To elevate his son to Mary’s rank, Emperor Charles V ceded to Philip the crown of Naples as well as his claim to the Kingdom of Jerusalem. Therefore, Mary became Queen of Naples and titular Queen of Jerusalem upon marriage. Their wedding at Winchester Cathedral on 25 July 1554 took place just two days after their first meeting. Philip could not speak English, and so they spoke in a mixture of Spanish, French, and Latin.
In September 1554, Mary stopped menstruating. She gained weight, and felt nauseated in the mornings. For these reasons, almost the entirety of her court, including her doctors, believed her to be pregnant. Parliament passed an act making Philip regent in the event of Mary’s death in childbirth. In the last week of April 1555, Elizabeth was released from house arrest, and called to court as a witness to the birth, which was expected imminently. According to Giovanni Michieli, the Venetian ambassador, Philip may have planned to marry Elizabeth in the event of Mary’s death in childbirth, but in a letter to his brother-in-law, Maximilian of Austria, Philip expressed uncertainty as to whether his wife was pregnant.
Mary continued to exhibit signs of pregnancy until July 1555, when her abdomen receded. Michieli dismissively ridiculed the pregnancy as more likely to “end in wind rather than anything else”. It was most likely a false pregnancy, perhaps induced by Mary’s overwhelming desire to have a child. In August, soon after the disgrace of the false pregnancy, which Mary considered to be “God’s punishment” for her having “tolerated heretics” in her realm, Philip left England to command his armies against France in Flanders.
In the month following her accession, Mary issued a proclamation that she would not compel any of her subjects to follow her religion, but by the end of September 1553, leading Protestant churchmen were imprisoned. Mary’s first Parliament, which assembled in early October, declared the marriage of her parents valid and abolished Edward’s religious laws. Church doctrine was restored to the form it had taken in the 1539 Six Articles of Henry VIII, which (among other things) re-affirmed clerical celibacy. Married priests were deprived of their benefices.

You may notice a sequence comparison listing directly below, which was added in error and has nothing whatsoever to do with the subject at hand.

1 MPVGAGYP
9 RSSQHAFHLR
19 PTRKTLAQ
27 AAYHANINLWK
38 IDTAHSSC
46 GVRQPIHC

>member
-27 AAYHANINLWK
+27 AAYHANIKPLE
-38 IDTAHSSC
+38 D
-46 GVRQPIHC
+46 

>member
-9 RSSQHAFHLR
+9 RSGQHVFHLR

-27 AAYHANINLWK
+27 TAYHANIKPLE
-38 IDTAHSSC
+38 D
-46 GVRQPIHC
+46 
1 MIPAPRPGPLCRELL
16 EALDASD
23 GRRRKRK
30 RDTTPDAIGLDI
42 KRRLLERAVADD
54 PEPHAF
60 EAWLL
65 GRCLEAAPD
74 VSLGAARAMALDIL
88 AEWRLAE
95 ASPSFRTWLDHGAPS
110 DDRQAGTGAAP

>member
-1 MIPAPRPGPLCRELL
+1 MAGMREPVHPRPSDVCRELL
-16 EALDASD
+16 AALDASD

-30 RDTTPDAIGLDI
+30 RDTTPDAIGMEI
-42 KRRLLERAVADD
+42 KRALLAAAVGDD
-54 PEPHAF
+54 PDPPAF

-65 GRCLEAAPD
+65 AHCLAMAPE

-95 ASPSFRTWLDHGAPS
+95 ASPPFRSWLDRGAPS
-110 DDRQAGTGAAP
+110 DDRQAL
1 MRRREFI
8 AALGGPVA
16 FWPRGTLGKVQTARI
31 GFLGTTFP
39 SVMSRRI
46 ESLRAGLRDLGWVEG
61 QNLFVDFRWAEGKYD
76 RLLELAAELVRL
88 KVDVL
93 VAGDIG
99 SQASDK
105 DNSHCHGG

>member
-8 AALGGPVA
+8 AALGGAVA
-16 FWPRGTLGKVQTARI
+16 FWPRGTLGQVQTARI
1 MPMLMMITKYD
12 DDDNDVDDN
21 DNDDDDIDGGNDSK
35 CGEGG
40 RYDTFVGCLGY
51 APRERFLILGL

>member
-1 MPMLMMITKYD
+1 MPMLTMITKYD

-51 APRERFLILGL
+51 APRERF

Under the Heresy Acts, numerous Protestants were executed in the Marian persecutions. Around 800 rich Protestants fled into exile. The first executions occurred over a period of five days in early February 1555. Thomas Cranmer, the imprisoned archbishop of Canterbury, was forced to watch Bishops Ridley and Latimer being burned at the stake. Cranmer recanted, repudiated Protestant theology, and rejoined the Catholic faith. Under the normal process of the law, he should have been absolved as a repentant. Mary, however, refused to reprieve him. On the day of his burning, he dramatically withdrew his recantation. In total, 283 were executed, most by burning. The burnings proved so unpopular that even Alfonso de Castro, one of Philip’s own ecclesiastical staff, condemned them. Mary persevered with the policy, which continued until her death and exacerbated anti-Catholic and anti-Spanish feeling among the English people. The victims of the persecutions became lauded as martyrs.
After Mary’s death in 1558, her re-establishment of Roman Catholicism was reversed by her younger half-sister and successor, Elizabeth I.